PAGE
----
Did you know that January 6 was World Divorce Day?
When you are going through a divorce and feeling emotionally fragile, it’s hard enough to focus on the practical aspects of child care and division of assets. Your will might be the furthest thing from your mind. However, as this article from the Phoenix Sun illustrates, it’s vitally important to update your will within three months. Read on…
It’s a New Year, and a new you. This year, nearly one in five married South Africans will make the decision to start afresh and get a divorce. As you put your life back together after a relationship split, don’t get distracted from updating your will to reflect your new status.
Update your will within three months or you may as well still be married to your ex:
The emotional roller-coaster of divorce can take its toll. The South African courts understand it takes time to get over a divorce, which is why the legal system gives you three months to update your will after you officially get divorced. If you pass away during this time, your ex may not have a claim on your estate.
But if three months lapses without you having updated your will, the courts will consider the wishes of the original will, if your ex was named, they will still benefit.
“That’s problematic if you don’t want your house, your car or your favourite piece of family jewellery to go to your ex,” said Alex Simeonides, the CEO of an Umhlanga-based financial consultant agency. Rather review your will to make sure it reflects the changes in your personal life, he noted.
Your will should reflect your new wishes:
It’s hard to believe that you can feel so differently about the person you once shared your life with. Reaching a divorce agreement through the courts can be a difficult process that determines how your assets will be divided as well as child custody and visitation arrangements and whether either spouse pays alimony or financial support to the other.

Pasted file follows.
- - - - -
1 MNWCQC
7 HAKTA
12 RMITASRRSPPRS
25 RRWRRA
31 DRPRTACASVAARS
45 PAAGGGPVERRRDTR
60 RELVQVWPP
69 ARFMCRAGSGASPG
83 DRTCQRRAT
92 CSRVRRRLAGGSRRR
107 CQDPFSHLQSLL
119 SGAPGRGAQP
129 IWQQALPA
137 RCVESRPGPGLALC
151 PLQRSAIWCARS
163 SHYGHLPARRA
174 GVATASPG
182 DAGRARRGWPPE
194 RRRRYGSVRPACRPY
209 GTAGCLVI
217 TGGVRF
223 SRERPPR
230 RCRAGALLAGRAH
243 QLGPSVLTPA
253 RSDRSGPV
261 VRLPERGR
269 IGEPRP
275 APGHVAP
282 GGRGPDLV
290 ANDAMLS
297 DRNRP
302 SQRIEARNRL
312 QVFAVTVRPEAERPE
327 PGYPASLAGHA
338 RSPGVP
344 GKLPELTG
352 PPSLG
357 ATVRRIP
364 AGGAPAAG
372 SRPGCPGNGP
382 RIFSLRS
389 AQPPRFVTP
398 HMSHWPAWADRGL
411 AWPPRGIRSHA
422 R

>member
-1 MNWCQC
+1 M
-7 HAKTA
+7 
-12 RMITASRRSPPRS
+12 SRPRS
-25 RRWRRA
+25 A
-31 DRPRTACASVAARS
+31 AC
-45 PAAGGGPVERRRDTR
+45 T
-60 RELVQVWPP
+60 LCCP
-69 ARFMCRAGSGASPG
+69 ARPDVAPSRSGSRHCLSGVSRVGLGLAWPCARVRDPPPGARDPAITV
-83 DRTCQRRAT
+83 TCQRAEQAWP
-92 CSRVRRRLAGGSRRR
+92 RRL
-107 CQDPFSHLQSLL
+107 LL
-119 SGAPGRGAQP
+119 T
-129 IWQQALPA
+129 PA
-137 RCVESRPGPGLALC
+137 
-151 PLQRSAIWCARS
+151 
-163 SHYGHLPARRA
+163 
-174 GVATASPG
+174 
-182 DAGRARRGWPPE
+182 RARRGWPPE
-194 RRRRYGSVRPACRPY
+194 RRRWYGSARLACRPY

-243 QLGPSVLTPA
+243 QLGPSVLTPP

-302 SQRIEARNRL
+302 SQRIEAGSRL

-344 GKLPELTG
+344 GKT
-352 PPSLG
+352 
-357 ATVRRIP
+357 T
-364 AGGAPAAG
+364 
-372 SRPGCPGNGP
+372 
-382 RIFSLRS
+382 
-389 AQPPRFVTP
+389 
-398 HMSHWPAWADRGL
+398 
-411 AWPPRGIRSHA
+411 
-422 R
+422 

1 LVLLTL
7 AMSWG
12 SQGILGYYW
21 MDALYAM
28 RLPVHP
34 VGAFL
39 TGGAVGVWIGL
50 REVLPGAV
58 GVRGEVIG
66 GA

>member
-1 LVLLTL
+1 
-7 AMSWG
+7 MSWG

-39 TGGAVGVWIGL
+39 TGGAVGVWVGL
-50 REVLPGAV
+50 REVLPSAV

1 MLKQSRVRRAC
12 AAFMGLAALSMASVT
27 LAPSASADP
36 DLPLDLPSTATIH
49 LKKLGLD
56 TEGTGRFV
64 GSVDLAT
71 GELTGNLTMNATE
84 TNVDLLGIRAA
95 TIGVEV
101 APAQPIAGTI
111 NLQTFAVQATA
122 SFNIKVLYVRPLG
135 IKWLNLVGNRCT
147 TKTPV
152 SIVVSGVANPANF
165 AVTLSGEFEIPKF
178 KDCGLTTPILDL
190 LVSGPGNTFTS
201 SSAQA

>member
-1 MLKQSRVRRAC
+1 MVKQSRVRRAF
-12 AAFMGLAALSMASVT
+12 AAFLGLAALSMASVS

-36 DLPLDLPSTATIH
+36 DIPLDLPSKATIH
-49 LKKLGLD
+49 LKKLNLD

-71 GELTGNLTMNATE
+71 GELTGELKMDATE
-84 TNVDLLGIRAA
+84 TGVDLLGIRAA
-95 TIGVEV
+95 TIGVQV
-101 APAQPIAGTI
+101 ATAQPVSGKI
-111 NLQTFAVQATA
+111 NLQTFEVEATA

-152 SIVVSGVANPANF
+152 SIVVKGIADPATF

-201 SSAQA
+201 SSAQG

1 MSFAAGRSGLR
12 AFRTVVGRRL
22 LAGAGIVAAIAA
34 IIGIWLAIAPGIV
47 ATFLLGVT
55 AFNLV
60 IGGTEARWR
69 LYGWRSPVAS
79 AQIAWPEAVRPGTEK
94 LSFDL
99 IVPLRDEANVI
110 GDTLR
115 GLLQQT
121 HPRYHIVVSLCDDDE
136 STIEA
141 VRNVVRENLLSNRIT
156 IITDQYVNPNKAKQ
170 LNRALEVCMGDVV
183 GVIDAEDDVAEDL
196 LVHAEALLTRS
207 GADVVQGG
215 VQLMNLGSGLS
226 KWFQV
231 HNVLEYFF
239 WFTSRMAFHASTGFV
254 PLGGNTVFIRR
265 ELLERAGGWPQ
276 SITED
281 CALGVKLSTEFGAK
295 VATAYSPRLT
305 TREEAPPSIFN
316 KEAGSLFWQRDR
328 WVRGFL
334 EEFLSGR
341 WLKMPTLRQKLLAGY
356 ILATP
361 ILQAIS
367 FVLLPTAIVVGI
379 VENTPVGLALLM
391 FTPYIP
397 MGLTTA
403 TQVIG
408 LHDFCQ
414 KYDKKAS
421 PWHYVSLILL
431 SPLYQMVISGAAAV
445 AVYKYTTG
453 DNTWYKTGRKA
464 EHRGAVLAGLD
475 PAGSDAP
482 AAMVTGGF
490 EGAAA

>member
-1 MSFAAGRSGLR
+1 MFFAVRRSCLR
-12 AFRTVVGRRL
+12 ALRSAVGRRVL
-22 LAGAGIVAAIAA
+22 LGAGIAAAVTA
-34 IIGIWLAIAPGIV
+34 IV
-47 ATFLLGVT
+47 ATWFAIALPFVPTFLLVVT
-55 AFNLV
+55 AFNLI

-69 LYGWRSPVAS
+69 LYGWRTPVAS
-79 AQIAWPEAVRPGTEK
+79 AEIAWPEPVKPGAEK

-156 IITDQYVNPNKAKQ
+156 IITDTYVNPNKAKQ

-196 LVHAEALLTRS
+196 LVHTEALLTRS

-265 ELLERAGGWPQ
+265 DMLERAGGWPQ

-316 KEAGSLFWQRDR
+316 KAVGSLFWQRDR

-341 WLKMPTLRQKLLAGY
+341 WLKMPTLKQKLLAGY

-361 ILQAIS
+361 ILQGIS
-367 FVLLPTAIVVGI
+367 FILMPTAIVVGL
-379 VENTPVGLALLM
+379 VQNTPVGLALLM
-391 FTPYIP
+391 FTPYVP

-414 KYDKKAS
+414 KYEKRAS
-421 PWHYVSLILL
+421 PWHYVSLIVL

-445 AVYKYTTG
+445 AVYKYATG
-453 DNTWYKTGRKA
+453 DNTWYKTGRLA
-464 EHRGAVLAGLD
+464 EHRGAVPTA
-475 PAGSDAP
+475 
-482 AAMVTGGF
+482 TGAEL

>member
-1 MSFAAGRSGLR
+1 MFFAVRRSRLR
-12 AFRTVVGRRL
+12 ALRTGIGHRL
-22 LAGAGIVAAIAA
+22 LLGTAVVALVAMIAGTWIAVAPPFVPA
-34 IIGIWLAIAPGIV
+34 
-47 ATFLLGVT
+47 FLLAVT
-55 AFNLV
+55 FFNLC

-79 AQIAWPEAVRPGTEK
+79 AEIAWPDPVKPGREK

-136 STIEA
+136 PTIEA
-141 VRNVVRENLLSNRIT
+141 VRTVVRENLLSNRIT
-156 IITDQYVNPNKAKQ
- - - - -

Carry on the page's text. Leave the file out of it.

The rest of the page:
While your will can’t change a divorce settlement agreement, it can ensure the orderly management of your wealth when you aren’t around to exercise personal control. “For instance, your ex-spouse could still have a claim on your children’s inheritance but with a proper estate plan, you can account for the cost of maintenance obligations and protect your children’s inheritance through a trust. This can be accommodated through reviewing and updating your will,” stated Simeonides.
Right now, you may just want to put the past behind you and move on with your life. Should you decide to remarry, you’ll need to update your will to make sure your new family, as well as your children from a former marriage, are taken care of should you pass away. “Failing to update your will after a divorce may mean that your former spouse gets everything once you’ve passed on, to the disadvantage of your new partner. You can make special bequests in your updated will to meet your financial responsibilities to your former spouse, without impacting your new family,” added Simeonides. That will give you the space to move forward, positively.
The process of updating and reviewing your will need not be time consuming, complex or costly and should be done every time you have a life changing event – a birth, marriage, purchase or sale of a property and of course, divorce.
Updating it every three to five years is essential to ensure your will remains current and reflects your wishes and financial circumstances. Put that on your 2020 to-do list as you embrace all the new year has to offer.
Reprinted from the Phoenix Sun 2020-01-14 with thanks.
Let Cape Town Divorce Lawyers help
A good divorce lawyers will include this in the package of support you receive, but it’s wise to put it on your own to-do list so you remember. If you don’t have a will, now is the time to draw one up. It is the only way to ensure your wishes are carried out after your death, which hopefully will be a long time in the future. Because life changes, wills need to be updated from time to time to reflect changed circumstances, such as divorce. For more information, Contact Simon on 086 099 5146 or email email@example.com to discuss your case in confidence.